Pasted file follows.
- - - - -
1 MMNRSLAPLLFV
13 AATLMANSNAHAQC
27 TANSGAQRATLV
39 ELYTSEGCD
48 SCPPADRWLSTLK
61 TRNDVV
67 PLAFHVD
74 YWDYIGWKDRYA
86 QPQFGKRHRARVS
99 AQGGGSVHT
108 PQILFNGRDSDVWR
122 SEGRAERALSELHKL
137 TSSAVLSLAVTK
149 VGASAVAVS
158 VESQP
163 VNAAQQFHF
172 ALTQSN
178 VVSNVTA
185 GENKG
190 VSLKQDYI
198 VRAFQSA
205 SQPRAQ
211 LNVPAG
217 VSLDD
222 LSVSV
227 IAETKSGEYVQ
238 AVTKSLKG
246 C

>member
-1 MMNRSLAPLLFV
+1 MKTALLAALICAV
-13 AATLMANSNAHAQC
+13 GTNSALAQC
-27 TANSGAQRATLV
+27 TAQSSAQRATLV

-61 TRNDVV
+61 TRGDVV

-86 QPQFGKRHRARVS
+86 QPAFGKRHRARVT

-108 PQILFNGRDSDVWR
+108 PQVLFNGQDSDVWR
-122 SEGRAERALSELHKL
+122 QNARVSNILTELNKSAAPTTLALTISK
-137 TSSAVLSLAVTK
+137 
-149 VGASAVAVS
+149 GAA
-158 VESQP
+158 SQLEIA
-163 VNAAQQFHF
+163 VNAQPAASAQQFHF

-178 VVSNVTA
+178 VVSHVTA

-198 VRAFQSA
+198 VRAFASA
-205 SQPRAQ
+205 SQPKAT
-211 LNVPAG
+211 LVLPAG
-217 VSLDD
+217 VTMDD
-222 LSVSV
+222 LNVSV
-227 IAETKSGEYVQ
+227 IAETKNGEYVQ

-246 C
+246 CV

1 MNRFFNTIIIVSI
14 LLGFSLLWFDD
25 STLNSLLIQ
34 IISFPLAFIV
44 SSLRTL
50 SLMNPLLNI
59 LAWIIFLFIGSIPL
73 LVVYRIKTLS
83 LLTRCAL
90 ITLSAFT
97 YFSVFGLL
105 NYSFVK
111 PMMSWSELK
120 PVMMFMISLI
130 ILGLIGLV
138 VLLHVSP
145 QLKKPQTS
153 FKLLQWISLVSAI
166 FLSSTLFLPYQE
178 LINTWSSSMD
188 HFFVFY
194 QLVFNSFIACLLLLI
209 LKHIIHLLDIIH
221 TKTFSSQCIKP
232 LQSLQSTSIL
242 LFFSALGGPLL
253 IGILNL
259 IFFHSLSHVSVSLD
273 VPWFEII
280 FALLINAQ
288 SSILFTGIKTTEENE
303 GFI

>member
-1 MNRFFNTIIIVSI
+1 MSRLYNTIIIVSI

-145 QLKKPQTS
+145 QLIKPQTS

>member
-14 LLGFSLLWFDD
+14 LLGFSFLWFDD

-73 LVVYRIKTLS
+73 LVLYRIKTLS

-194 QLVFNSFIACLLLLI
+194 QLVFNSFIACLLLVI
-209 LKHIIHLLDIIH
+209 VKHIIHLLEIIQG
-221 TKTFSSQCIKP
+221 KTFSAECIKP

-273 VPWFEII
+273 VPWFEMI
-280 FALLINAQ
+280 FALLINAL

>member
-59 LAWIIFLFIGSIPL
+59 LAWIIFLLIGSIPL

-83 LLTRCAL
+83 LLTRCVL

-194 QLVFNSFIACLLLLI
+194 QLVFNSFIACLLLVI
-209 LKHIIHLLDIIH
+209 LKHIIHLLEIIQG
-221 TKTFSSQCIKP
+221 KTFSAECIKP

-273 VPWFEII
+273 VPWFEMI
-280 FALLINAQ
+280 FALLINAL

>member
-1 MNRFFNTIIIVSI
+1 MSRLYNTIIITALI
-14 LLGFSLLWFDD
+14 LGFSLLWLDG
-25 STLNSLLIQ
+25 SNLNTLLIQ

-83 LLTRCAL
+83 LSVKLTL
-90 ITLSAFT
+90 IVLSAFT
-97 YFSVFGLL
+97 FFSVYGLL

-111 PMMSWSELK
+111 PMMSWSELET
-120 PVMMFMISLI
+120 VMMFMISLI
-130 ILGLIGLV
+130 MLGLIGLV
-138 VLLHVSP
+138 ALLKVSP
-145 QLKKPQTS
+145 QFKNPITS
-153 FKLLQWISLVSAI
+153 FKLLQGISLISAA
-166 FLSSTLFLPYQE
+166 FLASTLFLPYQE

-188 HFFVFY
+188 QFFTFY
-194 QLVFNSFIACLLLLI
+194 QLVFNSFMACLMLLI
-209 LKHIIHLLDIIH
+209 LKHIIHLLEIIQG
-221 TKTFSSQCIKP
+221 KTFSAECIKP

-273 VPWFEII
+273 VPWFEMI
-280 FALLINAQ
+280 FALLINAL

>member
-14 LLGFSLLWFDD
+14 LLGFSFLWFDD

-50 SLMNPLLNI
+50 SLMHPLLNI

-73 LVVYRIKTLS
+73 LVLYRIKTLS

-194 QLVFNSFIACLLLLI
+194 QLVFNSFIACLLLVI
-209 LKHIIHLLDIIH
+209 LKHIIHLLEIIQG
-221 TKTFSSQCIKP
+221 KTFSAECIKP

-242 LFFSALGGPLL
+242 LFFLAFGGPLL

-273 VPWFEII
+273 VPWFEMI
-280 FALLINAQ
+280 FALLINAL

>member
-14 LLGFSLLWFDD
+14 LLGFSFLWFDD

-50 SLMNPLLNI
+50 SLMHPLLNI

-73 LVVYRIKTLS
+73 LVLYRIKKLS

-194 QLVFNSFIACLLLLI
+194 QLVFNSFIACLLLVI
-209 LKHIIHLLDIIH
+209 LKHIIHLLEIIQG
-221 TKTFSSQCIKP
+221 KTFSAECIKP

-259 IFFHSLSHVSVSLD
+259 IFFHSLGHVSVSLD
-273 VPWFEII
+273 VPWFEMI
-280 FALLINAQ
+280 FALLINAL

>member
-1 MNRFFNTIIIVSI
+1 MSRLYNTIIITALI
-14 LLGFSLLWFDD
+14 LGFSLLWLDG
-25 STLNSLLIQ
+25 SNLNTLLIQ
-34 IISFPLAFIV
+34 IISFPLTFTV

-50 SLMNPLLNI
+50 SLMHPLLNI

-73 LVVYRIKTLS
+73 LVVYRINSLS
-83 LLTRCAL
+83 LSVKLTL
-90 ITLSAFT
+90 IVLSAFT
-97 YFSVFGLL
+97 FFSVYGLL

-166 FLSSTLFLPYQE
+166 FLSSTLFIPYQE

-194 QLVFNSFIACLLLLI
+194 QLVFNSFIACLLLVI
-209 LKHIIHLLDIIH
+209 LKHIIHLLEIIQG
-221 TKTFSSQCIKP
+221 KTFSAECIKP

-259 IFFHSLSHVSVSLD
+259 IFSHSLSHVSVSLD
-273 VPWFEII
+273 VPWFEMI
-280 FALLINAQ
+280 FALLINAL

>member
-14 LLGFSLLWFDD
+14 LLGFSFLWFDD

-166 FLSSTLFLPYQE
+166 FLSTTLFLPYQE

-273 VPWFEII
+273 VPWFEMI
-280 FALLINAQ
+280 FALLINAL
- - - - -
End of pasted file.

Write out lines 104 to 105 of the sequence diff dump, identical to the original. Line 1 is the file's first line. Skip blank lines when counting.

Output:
+145 QLIKPQTS

>member